Jan, yes, the sign is funny - there’s a companion that says ‘water bailiffs on patrol’… I’d love to see them in action! You make a good point about the space and conditions to create freely… I love the way you draw parallels between painting and writing, I can learn so much from you

    Tracey, thank you for sharing that. It makes a lot of sense to me. The reason I love blogging so much is because of the feedback, the reactions and yes the affirmation that comes with it. I’m not sure that’s a bad thing - I think it’s probably a very human thing, and if it gives us confidence to stretch, grow and write our hearts out… blog on!

  17. Joanna
    Twitter: joannapaterson
    says:

    Sheila hello and welcome. I’m glad Karan gave you that encouragement. The permission to be playful and personal is wonderful indeed - especially when we give it to ourselves!

    JD Good point that writing from our own experience is the key to authentic and confident writing - no-one can know more about our experience than we do. I’m interested in the concept of domain expertise though - could you expand a bit more on that?

  18. Shari Smothers says:

    Hi, Joanna:

    This is another great post! I laughed out loud when I read the title. It’s the very thing that was on my mind this morning.

    There are times when I do require permission. I’ve always known that it was my own permission that I needed. Even with that, I need to renew that permission.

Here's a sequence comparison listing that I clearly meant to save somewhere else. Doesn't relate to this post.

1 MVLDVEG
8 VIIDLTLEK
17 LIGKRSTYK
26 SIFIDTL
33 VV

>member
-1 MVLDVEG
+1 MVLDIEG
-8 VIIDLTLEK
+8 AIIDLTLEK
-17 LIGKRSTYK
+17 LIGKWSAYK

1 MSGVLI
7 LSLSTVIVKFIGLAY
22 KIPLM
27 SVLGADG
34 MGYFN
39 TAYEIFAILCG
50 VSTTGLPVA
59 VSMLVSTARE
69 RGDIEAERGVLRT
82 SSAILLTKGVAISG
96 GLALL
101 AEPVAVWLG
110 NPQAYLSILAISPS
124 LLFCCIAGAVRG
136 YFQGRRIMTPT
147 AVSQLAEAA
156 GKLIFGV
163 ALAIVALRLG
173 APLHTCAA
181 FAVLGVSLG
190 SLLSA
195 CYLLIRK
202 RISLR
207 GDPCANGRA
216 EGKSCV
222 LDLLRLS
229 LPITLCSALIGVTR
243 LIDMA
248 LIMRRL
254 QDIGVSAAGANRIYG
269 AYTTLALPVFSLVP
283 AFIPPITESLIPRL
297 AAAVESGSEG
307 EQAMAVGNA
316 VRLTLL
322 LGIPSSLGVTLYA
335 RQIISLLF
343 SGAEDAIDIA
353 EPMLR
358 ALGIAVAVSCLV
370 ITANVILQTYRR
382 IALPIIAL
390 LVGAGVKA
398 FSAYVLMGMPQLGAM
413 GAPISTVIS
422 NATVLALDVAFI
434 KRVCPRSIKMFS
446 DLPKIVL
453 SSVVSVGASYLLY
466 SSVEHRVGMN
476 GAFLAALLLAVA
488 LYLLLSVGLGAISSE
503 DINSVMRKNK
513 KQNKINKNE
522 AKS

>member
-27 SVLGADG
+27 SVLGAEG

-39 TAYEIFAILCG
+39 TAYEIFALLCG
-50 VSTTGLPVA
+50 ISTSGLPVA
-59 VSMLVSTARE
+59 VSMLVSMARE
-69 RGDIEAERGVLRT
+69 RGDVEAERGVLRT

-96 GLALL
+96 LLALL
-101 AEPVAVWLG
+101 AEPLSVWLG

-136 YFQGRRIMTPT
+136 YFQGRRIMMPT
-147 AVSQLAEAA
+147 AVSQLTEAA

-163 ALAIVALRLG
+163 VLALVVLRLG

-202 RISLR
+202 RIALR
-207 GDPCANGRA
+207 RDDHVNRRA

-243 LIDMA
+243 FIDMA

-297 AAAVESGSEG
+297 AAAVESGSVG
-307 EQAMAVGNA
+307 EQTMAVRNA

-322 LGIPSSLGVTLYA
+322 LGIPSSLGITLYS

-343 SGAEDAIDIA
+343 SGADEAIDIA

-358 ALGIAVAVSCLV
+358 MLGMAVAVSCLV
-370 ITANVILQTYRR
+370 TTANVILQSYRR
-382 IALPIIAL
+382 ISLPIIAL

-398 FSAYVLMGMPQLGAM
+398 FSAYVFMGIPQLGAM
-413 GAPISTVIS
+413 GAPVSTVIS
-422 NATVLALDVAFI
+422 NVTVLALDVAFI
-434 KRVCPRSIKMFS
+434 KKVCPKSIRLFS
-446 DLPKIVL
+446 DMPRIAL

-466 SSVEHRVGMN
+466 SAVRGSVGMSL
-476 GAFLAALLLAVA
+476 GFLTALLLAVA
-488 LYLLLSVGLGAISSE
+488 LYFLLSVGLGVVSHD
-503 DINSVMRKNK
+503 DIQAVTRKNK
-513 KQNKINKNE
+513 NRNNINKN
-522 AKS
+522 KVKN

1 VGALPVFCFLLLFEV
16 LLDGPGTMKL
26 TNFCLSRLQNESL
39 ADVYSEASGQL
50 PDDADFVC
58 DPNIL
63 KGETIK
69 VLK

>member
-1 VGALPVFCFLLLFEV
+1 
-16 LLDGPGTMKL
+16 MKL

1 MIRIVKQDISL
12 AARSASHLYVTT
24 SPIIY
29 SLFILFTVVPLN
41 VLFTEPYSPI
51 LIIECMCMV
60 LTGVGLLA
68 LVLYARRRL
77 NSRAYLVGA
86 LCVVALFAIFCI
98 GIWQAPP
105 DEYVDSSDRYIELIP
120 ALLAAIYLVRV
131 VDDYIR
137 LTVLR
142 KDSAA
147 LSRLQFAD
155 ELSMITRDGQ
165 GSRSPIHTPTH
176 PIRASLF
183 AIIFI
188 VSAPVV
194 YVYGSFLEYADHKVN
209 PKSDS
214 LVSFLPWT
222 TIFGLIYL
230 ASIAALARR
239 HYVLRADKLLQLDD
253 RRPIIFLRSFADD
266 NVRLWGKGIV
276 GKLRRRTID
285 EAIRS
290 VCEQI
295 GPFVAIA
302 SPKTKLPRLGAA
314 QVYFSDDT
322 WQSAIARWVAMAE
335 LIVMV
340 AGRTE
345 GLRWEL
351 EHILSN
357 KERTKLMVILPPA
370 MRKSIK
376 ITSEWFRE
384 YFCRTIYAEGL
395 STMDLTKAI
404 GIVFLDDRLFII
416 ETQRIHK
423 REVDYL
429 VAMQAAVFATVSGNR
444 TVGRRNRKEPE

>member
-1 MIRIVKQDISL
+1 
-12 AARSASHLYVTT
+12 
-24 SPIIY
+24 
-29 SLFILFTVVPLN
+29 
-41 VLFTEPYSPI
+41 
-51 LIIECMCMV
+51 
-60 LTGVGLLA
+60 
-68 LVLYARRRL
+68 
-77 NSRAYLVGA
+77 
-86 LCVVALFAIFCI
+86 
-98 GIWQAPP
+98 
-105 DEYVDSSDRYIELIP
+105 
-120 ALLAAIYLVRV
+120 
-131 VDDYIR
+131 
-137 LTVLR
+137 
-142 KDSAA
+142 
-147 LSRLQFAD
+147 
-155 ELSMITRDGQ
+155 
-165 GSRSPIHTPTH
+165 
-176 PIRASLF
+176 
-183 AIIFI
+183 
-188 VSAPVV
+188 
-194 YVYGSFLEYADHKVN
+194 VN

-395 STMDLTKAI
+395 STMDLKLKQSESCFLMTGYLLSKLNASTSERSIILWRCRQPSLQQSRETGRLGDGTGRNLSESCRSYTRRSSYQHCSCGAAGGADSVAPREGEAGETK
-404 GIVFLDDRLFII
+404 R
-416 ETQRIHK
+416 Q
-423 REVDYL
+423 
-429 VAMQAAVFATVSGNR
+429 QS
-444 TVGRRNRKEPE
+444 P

My hesitation comes from the “sensor” in my mind that says ‘You can’t’ and ‘Not now’ and ‘What’s the point?’

    I keep that voice at bay and continue. Still, getting permission from you is another measure of encouragement.

    Always a pleasure,
    Shari

    Shari Smotherss last blog post..healthy habits: mind, spirit and body

  19. Joanna
    Twitter: joannapaterson
    says:

    Shari, knowing that you need to give yourself permission must be at least 2/3 of the battle - you’re not waiting on anyone else, and you can do what needs to be done whenever that inner critic starts speaking too loud.

    Lovely to hear from you as always

  20. Sheila Glazov
    Twitter: yourbraincolor
    says:

    Joanna, thank you for your gracious welcome. Now, I eagerly await the email about your latest post and enjoy reading everyone’s comments!What I am discovering is delicious!

    Sheila Glazovs last blog post..Cranky About Civility

  21. Joanna
    Twitter: joannapaterson
    says:

    Sheila, thanks for the feedback - much appreciated